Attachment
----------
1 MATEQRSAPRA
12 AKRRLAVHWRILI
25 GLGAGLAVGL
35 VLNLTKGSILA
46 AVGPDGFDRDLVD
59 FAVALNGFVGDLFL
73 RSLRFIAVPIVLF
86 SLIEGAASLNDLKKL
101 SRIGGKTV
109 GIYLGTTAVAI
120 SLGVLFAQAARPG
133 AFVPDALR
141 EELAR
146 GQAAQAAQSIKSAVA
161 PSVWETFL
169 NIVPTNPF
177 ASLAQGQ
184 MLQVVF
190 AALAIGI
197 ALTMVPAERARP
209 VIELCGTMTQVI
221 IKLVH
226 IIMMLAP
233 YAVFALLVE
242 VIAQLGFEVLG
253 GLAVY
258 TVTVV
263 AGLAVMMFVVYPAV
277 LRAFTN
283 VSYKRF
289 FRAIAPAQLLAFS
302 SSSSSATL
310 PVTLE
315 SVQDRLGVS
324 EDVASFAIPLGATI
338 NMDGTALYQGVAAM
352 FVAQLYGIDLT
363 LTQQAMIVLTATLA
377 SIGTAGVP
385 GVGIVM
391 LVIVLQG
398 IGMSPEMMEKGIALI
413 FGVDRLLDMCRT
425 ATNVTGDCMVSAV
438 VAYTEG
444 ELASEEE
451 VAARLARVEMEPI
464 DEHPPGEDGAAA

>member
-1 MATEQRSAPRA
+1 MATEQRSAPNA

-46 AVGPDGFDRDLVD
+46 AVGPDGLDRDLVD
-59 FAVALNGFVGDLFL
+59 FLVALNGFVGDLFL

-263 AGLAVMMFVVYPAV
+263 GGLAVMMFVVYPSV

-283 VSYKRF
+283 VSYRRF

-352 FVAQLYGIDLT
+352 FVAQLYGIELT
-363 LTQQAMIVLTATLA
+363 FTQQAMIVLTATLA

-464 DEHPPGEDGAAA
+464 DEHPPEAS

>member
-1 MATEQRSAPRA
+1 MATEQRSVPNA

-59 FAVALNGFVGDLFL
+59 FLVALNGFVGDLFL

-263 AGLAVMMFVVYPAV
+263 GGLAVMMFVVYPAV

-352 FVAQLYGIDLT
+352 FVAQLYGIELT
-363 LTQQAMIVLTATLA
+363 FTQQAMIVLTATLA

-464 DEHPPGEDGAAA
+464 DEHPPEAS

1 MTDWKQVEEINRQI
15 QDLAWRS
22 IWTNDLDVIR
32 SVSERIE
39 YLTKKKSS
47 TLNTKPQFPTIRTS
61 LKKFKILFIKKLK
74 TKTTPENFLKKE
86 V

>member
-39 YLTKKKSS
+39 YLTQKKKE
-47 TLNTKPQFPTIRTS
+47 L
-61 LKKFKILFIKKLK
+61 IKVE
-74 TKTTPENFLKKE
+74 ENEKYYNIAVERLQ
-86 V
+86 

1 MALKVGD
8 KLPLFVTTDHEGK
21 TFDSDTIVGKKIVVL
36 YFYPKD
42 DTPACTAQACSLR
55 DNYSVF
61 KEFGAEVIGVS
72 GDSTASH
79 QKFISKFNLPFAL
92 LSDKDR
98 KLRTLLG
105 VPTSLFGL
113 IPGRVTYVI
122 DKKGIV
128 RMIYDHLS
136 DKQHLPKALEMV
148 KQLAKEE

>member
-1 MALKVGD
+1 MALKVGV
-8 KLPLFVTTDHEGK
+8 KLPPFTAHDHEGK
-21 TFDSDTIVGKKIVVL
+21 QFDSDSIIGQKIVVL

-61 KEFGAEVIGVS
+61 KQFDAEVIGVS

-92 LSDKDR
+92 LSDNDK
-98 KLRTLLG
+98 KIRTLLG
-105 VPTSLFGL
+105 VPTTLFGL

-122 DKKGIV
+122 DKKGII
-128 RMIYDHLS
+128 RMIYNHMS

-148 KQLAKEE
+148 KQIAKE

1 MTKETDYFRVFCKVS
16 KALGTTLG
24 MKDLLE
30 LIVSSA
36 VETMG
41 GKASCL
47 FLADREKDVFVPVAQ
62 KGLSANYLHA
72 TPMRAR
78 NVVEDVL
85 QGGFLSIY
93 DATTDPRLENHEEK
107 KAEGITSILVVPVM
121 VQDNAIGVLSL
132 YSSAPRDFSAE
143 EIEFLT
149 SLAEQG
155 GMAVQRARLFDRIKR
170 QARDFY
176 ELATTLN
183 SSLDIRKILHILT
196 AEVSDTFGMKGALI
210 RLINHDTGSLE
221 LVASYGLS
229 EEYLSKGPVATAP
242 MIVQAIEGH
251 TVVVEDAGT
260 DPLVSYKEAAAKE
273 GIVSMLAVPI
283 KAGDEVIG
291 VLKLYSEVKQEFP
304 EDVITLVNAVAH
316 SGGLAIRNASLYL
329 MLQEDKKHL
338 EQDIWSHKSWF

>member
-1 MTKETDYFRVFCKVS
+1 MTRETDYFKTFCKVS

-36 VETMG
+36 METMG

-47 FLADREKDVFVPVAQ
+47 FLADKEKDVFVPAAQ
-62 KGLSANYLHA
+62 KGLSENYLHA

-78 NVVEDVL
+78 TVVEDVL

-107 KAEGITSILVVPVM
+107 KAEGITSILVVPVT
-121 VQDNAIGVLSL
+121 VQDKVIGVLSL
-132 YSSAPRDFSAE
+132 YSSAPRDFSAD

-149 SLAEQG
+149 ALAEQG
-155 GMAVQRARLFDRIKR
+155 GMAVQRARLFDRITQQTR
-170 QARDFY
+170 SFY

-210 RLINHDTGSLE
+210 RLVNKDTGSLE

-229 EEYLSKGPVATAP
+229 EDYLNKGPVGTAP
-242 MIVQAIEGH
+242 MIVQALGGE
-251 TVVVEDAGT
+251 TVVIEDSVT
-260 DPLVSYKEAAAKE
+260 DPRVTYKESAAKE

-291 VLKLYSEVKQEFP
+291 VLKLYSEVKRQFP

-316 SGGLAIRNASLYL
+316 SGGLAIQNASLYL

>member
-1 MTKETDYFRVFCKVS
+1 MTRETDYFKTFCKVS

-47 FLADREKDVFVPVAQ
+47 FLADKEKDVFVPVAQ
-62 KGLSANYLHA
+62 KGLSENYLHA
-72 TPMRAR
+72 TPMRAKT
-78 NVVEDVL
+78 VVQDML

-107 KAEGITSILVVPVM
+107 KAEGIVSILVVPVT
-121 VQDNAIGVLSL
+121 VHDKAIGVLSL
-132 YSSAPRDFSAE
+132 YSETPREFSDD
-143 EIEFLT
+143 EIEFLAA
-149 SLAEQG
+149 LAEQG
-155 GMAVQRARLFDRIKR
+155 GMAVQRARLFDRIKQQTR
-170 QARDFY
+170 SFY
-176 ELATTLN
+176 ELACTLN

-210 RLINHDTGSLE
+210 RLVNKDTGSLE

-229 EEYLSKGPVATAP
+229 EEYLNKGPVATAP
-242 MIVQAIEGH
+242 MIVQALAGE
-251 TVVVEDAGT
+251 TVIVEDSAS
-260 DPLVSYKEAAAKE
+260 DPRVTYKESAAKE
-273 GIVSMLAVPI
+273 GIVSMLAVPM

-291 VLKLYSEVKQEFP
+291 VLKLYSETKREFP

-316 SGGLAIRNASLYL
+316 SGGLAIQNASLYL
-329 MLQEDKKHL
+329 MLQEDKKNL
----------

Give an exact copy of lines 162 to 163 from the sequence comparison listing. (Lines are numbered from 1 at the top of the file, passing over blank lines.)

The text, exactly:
242 MIVQAIEGH
251 TVVVEDAGT